Throughout his career, Kevin Trudeau struck a chord, both with conspiracy theorists and with searchers for miracle cures and other easy answers to life’s complex problems. If 10 years seems like too much for Trudeau to deal with, we offer him a suggestion.

Think of it as 10 easy payments of one year each.


ALSO IN THE NEWS: Scammers are making hay out of the mysterious disappearance of Malaysian Airlines flight MH370. Phony stories are appearing on Facebook, Twitter and other sites, mostly claiming the plane has turned up, survivors found and so on.

Instructions to “click here” should be ignored; the insensitive crooks are just trying to get you to answer questions that will get your money to them, or to infect your computer with malware.

Consumer Forum is a collaboration of the Bangor Daily News and Northeast CONTACT, Maine’s all-volunteer, nonprofit consumer organization. For assistance with consumer-related issues, including consumer fraud and identity theft, or for information, write Consumer Forum, P.O. Box 486, Brewer 04412, visit or email



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15 minutes of game: Getting to the core of the FTC’s $32.5 million settlement with Apple | BCP Business Center

By Lesley Fair
January 15, 2014 – 12:30pm

It’s a simple concept really:  Companies shouldn’t charge people for stuff without their express consent.  That’s the law – and it’s always been the law.  So when a company chooses to implement a billing process that, in effect, opens a tab for kids and lets them place “all sales final” charges on their parents’ credit cards with the click of a button – and without Mom or Dad’s express consent – it shouldn’t come as a surprise when law enforcement follows.  That’s the story behind the FTC’s proposed settlement with Apple, which will return at least $32.5 million to consumers.

To paraphrase Andy Warhol’s quote about 15 minutes of fame, the FTC’s complaint focuses on 15 minutes of game – a built-in default period when those unauthorized charges could be racked up.  But first, a bit of background on how Apple’s billing process works.  Before consumers can download anything from the iTunes Store, they have to link their account to a credit or debit card.  When people download an app or buy something within an app, Apple bills their iTunes account and pockets 30% of the revenue.  From start to finish, the billing process is Apple’s baby.  The company controls exactly how it’s done.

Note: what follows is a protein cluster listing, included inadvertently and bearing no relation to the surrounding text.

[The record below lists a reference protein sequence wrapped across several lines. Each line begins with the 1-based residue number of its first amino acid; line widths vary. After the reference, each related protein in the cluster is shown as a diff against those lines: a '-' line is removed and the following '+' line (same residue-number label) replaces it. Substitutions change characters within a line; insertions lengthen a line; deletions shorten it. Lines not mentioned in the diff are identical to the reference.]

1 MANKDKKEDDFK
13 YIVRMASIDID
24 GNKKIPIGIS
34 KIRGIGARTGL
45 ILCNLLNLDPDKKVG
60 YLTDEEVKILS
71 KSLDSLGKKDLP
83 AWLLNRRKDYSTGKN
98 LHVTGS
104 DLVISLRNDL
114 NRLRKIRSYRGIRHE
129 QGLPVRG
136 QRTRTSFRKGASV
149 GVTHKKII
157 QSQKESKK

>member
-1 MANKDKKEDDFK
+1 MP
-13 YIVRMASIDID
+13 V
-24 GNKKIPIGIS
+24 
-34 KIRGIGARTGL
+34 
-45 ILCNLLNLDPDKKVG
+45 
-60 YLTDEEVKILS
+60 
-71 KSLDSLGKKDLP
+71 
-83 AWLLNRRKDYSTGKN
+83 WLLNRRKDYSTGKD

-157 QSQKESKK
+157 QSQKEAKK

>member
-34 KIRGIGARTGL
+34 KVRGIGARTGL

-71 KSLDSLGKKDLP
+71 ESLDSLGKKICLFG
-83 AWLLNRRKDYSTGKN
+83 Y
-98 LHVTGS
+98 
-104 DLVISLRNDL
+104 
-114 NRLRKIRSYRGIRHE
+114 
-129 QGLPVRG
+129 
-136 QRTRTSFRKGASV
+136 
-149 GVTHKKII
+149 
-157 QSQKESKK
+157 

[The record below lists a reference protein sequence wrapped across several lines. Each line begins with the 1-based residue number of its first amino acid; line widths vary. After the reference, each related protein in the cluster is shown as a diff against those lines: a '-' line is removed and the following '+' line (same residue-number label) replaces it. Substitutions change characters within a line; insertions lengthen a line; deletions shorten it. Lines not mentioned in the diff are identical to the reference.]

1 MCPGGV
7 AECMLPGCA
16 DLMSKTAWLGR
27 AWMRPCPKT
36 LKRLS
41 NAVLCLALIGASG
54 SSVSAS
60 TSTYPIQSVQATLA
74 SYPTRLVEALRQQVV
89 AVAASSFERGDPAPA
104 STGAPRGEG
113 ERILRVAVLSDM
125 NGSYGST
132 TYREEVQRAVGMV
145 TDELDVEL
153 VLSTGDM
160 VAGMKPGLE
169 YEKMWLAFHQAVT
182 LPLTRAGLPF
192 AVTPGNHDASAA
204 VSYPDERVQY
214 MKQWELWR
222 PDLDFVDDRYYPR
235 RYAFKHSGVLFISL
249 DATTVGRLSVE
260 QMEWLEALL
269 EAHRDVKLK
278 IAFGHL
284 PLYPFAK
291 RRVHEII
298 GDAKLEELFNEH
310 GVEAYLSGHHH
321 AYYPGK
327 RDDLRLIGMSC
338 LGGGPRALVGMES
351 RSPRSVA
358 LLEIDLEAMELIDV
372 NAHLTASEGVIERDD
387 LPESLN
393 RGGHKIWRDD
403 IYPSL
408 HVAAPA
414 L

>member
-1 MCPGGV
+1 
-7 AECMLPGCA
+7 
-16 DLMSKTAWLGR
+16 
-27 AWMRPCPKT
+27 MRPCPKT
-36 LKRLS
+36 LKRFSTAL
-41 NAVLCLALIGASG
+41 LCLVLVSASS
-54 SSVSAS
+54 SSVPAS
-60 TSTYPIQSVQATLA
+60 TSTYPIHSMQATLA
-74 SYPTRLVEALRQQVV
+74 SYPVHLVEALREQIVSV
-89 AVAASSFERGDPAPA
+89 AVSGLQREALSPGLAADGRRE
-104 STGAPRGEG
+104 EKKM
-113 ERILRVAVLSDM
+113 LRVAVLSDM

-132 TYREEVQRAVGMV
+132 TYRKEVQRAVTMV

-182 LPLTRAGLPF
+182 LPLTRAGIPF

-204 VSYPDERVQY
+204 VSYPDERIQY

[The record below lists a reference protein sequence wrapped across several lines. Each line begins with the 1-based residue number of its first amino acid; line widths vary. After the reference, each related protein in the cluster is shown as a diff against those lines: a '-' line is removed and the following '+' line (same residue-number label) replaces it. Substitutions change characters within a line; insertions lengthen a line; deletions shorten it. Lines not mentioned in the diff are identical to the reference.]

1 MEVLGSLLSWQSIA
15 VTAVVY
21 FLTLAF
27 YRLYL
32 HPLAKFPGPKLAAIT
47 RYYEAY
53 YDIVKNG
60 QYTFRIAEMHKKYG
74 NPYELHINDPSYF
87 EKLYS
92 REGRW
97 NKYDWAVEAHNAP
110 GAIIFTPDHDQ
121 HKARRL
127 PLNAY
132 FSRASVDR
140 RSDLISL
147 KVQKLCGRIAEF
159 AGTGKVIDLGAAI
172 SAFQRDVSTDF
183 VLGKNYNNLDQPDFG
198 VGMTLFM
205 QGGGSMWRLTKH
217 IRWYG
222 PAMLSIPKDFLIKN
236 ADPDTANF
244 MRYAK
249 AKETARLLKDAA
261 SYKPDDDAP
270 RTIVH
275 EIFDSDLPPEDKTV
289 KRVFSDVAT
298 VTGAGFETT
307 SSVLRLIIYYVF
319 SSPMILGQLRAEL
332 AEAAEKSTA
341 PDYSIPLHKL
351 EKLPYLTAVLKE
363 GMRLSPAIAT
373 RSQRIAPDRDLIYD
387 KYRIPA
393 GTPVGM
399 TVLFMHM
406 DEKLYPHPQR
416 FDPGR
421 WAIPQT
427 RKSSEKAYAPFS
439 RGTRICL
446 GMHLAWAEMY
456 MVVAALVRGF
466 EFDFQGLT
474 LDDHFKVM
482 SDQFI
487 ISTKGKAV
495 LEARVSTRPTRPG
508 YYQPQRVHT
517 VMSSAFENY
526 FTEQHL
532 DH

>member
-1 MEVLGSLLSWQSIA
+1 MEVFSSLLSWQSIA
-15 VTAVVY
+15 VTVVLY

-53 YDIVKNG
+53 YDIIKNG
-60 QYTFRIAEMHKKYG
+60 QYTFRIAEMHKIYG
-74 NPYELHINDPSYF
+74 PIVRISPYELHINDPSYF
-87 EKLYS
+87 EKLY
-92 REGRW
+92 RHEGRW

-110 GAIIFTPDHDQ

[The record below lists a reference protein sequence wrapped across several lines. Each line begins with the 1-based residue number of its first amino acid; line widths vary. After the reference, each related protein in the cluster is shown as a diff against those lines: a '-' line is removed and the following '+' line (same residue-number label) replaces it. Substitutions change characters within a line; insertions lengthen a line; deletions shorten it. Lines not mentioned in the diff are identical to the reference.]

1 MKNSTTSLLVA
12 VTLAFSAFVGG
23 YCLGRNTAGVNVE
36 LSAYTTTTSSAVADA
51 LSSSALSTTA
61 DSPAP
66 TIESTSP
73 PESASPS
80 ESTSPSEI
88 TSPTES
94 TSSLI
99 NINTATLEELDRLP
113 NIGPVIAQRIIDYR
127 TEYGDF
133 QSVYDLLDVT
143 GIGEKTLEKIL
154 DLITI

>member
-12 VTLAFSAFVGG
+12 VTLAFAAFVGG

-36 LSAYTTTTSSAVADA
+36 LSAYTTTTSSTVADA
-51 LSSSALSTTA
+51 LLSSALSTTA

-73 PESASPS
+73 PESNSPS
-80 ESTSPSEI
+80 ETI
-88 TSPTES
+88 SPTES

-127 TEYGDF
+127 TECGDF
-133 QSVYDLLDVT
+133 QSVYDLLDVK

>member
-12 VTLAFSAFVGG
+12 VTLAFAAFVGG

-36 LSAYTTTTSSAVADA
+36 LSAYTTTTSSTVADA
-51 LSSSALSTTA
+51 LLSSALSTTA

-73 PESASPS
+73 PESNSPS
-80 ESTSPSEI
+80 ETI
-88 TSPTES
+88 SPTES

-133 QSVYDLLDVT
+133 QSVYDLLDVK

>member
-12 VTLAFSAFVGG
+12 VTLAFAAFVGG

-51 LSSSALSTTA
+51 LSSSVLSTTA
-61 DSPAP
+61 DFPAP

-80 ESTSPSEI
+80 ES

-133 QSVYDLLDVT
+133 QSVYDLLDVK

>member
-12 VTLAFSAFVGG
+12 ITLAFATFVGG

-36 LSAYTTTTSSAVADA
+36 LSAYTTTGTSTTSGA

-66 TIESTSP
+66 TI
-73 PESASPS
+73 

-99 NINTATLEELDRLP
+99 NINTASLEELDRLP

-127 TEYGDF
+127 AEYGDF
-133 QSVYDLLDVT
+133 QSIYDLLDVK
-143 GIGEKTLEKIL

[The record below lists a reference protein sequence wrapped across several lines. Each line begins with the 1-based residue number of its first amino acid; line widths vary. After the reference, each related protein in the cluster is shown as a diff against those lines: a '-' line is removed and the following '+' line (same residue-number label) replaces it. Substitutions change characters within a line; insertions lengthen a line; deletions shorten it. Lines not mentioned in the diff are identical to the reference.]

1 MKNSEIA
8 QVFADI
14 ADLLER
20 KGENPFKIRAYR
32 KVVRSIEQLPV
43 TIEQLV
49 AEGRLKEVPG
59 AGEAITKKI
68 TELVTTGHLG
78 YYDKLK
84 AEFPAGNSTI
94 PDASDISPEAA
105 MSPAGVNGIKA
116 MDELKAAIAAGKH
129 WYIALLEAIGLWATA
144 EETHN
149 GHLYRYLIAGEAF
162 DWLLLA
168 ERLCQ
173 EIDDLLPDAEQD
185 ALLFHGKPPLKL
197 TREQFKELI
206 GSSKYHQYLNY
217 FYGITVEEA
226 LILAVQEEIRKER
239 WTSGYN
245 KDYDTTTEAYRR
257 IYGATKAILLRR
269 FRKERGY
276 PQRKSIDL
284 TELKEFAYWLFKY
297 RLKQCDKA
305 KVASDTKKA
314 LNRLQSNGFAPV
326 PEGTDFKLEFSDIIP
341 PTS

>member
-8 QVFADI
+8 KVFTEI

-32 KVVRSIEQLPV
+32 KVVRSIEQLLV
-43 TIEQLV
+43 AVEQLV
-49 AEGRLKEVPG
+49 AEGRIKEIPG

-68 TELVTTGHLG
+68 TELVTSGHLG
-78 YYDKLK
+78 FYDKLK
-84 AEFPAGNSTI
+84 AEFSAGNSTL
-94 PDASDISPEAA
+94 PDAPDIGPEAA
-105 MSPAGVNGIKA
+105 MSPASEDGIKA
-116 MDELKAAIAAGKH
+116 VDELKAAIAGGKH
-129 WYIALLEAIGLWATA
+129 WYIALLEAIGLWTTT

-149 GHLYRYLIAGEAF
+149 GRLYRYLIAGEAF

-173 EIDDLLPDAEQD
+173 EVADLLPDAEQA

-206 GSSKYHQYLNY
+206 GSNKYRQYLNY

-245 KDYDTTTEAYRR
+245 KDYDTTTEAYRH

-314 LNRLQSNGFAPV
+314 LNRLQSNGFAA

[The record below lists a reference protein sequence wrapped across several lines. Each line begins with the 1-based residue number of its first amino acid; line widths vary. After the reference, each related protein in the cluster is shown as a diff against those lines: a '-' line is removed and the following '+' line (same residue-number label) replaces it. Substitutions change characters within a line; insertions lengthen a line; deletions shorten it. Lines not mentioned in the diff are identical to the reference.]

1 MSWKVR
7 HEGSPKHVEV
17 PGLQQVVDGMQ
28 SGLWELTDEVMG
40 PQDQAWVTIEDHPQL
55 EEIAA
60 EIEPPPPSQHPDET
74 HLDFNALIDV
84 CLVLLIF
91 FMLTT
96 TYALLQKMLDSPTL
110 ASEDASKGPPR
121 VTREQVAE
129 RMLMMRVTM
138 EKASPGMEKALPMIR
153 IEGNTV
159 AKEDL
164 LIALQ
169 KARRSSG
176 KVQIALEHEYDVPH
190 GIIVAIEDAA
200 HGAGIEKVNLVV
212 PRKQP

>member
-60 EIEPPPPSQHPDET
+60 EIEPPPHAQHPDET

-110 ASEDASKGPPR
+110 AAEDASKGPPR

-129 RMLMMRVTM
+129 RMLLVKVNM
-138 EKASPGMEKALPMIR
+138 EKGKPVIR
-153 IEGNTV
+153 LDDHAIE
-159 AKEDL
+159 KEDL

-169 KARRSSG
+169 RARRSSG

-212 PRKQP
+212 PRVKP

Apple offers thousands of apps – including many games featured in the Kids or Family section of the iTunes Store – that let users buy things within the app.  Maybe it’s “food” for an imaginary pet or “gold” that can rev up the gaming experience.  The Magical Pixie Dust may be virtual, but it costs cold, hard cash in the form of charges to the device owner’s iTunes account.  And Pixie Dust doesn’t come cheap these days;  in-app charges can range from 99 cents up to almost $100 per click.

Here’s where that 15-minute window becomes critical.  If a child is playing a game and wants to make an in-app charge, Mom or Dad typically has to key in their password and then hand the device back to the kid to continue playing.  But according to the FTC’s complaint, what Apple didn’t explain is that it stores the password for 15 minutes.  That means all in-app charges made during that 15-minute window are incurred without the account holder having to re-enter the password.  In effect, without telling parents, Apple set up a 15-minute “Put it on my tab” period where Moms and Dads were responsible for charges they didn’t expressly authorize.  That happened even in apps rated for, say, four-year-olds – not a group likely to grasp the concept that pressing a button or two can run up a bill rivaling what a family spends in a week on groceries.  For example, the “Tiny Zoo Friends” app, which Apple has rated for kids 4 and up, lets players buy a quantity of “Zoo Bucks” at a cost of $99.  And remember:  Apple has an “all sales final” policy.

Furthermore, up until the release of Apple’s latest operating system in September 2013, when a child playing a game tried to make the first in-app charge, a BUY button appeared that the kid could click.  What showed up next was a pop-up identical to the password prompt that appears before the installation of an app.  The trouble is nowhere did that password prompt explain it was for a purchase.  So if a kid clicked BUY and then passed the device to Mom or Dad for their password, the parent had no way of knowing that the routine act of entering their password resulted in a charge – much less that it opened that 15-minute window when unauthorized charges could be added.  (Click on the picture to see how that worked.)  That payment process isn’t entirely a thing of the past.  For people who haven’t upgraded their operating system, that’s still what happens.